‘Change is happening’ | Kane Cali

Artist Kane Cali speaks about his first solo exhibition, Human_Construct, and how it all stems from the pursuit of a ‘mission’ which this formerly UK-based but Malta-born artist always took it upon himself to pursue

Kane Cali’s Human_Construct exhibition includes busts cast in concrete and created through a process of digital scanning and printing
Kane Cali’s Human_Construct exhibition includes busts cast in concrete and created through a process of digital scanning and printing

How would you say your early stages as an artist led to where you are now? Was there always the germ of something you ended up exploring later?

As one might expect, artists don’t have the easiest time. It is often the hardest path to take; doing what you feel best describes your inner ‘creature’. There are no guarantees to being recognised or it being a sustainable practice. That said, I took a decision many years back to make this path one that I believed needed to always be present, regardless of any potential failures or successes.  It became a mission, which is something I would regularly remind myself along the way.

How did you experience the shift from Malta to the UK at first? What were some of the most striking ‘lessons’ you learnt from your early days there?

I remember landing in the UK on September 1, 2005, it was my birthday and I can confidently say I didn’t really know what I was in for. I had a very naïve view on what the UK represented and what it inevitably had in store for me. This ‘new land’ as it were, allowed a very enthusiastic 20-year-old to reevaluate who he was through the many experiences that came along my nine-year stay there.

Lesson 1: See through the body and learn friendship. It was often that friends came in many shapes and sizes, odd looking at times, not always what you’d expect you’d gel with. I have met some of the most interesting individuals with such diverse backgrounds, all of which helped open my eyes to the beauty that is diversity that is growth.

Lesson 2: Make U-turns if necessary. During my first years in the UK I had taken on a BA in 3D Character Animation, something I thought I was passionate about, however two years into the degree, it soon became clear that I was unhappy with the lack of materiality and so took the decision to look for a BA course that better suited my needs as an artist. I dropped out and started over.

Lesson 3: Wake up! If there is anything I’ve learnt from the fast pace of life abroad it is that you need to make best use of your time! Sure you’re going to have a few bad days but let them happen and move on, get on with it, have a cup of tea and biscuits, what ever it takes to get you going again. The artist is often plagued with emotional baggage; we are after all, giving ourselves through our work. Also, don’t forget to take time out when the work is done, or else you’ll either develop bad habits or burn out.

Lesson 4: Know when to stop… talking.

When did you first hit upon the ideas that underlie Human_Construct, and what motivated you to explore them?

 I’ve always been intrigued by the duality of reality, that which we accept and that which we also accept but also create. My love for Lara Croft in the earliest incarnation of Eidos Interactive’s Tomb Raider, I believe, really set me off. Here I was moving this creature, able to jump, I thought, almost fly at times above scenic environments, I would often believe myself to be there, as though this rough rendition of a rain forest became my own. Leaving the room behind, our realities harmonised, I was fully immersed in this polygon-based world and always felt sad to leave it when the game was over. It was then that I realised that this emotional trigger applied to a much wider spectrum of digital interaction. I also knew that with the inevitable advancements in technology, this overlay was only to get blurrier with time. Many years later these subconscious motivations lead to Human_Construct.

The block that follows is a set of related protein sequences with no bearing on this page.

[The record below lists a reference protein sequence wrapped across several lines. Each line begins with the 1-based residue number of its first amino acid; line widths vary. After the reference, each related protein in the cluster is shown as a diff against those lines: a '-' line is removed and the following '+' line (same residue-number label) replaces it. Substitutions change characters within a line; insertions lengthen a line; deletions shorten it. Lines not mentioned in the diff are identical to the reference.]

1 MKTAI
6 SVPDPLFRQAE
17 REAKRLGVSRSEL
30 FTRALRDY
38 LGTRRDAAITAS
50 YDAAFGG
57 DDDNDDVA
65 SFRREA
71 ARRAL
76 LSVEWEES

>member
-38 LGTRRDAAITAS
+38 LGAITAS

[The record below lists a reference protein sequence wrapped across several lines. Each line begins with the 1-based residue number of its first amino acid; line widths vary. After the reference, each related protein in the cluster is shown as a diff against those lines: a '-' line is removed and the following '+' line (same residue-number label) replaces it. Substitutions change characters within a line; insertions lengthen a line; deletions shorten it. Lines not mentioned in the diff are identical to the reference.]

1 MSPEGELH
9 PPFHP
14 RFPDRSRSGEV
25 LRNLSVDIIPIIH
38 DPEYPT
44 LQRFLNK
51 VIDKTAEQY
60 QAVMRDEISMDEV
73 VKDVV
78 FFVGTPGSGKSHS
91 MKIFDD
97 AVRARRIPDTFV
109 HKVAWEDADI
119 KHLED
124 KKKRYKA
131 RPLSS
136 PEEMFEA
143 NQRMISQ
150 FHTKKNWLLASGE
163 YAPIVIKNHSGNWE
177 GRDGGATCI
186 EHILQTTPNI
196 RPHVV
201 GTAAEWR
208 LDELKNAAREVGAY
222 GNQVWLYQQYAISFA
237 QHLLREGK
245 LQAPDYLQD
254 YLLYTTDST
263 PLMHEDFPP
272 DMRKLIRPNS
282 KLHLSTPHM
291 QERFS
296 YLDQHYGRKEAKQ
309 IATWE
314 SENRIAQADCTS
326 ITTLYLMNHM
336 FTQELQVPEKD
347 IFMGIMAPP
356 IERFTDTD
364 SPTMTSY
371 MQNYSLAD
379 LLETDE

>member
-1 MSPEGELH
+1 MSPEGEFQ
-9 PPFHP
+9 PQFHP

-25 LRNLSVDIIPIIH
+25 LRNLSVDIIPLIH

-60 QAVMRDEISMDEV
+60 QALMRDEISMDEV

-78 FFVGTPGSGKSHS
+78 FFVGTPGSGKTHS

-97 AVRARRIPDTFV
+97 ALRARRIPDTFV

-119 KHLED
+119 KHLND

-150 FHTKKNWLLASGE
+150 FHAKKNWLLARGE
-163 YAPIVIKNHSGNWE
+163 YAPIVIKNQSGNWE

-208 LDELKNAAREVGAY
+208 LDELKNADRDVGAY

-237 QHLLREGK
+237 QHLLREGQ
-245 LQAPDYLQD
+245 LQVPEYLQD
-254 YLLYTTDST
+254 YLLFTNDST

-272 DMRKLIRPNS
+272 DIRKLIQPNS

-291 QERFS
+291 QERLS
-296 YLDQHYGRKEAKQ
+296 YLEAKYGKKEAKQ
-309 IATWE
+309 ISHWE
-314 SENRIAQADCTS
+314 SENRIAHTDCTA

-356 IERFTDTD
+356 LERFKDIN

Kane Cali (Photo: Alexandra Pace)
Kane Cali (Photo: Alexandra Pace)

What do you hope visitors will get out of this exhibition?

The aim of Human _Construct is to allow the individual to self reflect on their identity as a human being within a digital context. To ask questions about how they possibly feel about this migration of interaction, as code becomes the common language and as the image too migrates though the limitless filters available, what sense are we to make of ourselves? At the risk of sounding overly futuristic, how long before we are no longer biological, how soon are we to become data?

What do you make of the local visual arts scene? What would you change about it?

Given the fact that I’m a part-time hermit and do spend a lot of time alone in my studio, I can’t say I know very much about the local art scene other than a sense that it is growing. This growth is felt through public interest and a subtle change in perspective on what an artist actually does. We are starting to no longer be perceived as the artisan or the hobbyist, we serve a purpose: that to stimulate the digestive mind, not the stomach. It is also important to note that the commercial art market is growing with at least three new galleries openings within the past year and more launching next year. I can confidently say that things are looking up.

I would not like to comment on what I would change at this point. Rather, I would focus on the fact that change is happening. Let’s see how it evolves and then be able to discuss change.  

What’s next for you?

Good question. Having just opened the solo show at Blitz in Valletta I’m still digesting ideas.However I have plans to take the work out of the country. I will be working hard on showing in London in 2018, followed by New York and other major cities. The ‘mission’ says “an artist always needs a city” and so I’ll just have to listen.